Wednesday, April 06, 2011
Gates Visits Troops, Meets Officials in Iraq
By John D. Banusiewicz
American Forces Press Service
The secretary traveled here from
, where he met with King Abdullah earlier today. Saudi Arabia
Gates is scheduled to meet with Iraqi Prime Minister Nouri al-Maliki and President Jalal Talabani, and also with Masoud Barzani, president of the Kurdish regional government in northern
A senior Defense Department official told reporters traveling with the secretary that in his meetings with Iraqi officials, Gates plans to discuss the importance of completing the formation of
’s government, especially the security-related ministries, as the Iraq draws down its forces. He’ll also discuss the need for progress in implementing the reconciliation agreements that were part of the initial government formation process in the fall, the official said. United States
Gates also will reaffirm the
commitment to a long-term partnership with U.S. , the official added, and will emphasize the mutual benefits of a relationship that continues beyond the scheduled departure of Iraq forces by the year’s end. U.S.
The official said the post-2011 relationship probably will be driven by three factors: the state of the Iraqi security forces, stability challenges
will face, and the Iraq ability to engage with U.S. across a whole range of activities. Iraq
“Keep in mind we’ve drawn down over 100,000 forces and handed over security responsibility for the entire country to the Iraqi security forces over the last two years,” he said, “and security incidents wiggle around, but they’re basically flat at the lowest levels that they’ve been for the entire war.”
The bigger challenge facing the Iraqi security forces, he added, is external defense –- such as protecting Iraqi airspace –- because
’s forces haven’t been trained and equipped for such a large conventional capability. Iraq
“That will be something that they’ll have to continue to work on moving forward,” he said.
Extremist groups will continue to pose a challenge in
beyond 2011, the official said. Iraq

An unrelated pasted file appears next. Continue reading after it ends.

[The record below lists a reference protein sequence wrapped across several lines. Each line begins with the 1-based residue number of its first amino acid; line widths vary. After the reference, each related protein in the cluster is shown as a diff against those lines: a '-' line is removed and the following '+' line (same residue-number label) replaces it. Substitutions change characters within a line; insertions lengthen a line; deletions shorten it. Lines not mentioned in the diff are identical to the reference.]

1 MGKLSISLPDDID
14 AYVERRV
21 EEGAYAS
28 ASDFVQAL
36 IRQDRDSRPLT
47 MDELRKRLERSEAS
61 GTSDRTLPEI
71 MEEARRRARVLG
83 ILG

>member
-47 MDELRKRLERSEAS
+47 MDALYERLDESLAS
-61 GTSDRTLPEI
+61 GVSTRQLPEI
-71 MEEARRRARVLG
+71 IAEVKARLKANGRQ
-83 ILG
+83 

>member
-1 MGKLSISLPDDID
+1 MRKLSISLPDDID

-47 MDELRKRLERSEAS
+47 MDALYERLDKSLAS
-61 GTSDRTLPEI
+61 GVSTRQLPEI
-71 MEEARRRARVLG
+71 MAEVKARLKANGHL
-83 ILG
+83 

“I don’t think we see it as a strategic threat to the overall stability or viability of the Iraqi state,” he added, “but you will see organizations like al-Qaida in
and some of the other extremist groups that are capable of periodic spectacular attacks, just as they are today.” Iraq
The ability of the United States to engage with Iraq across a spectrum of diplomatic, cultural, economic, educational, scientific and security activities beyond 2011 rests upon adequate funding for the State Department, the official said, noting that Gates has stressed this point in congressional testimony.
“The State Department has asked for money to continue the police training mission,” the official said. “We think that’s incredibly important, so that the police can get up to a capability so that they take over the internal security mission and the Iraqi army gets out of that job over time.
“The State Department has asked for money so that they can have a robust presence throughout
, not just in Iraq ,” the official continued. “Then we could have consulates in the north and the south, and some temporary diplomatic facilities along the Arab-Kurd fault line. It’s important that the State Department gets the money for that.” Baghdad
The official also stressed the need for Congress to fund continued support for
’s security forces and to provide the funding and authorities needed to stand up an office of security cooperation in the U.S. Embassy in Iraq to continue security assistance and cooperation after 2011. Baghdad
“That’s a basket of things that fall under the State Department and their [fiscal 2011 and 2012 budget requests] that the secretary feels very strongly needs to be resourced,” the official said.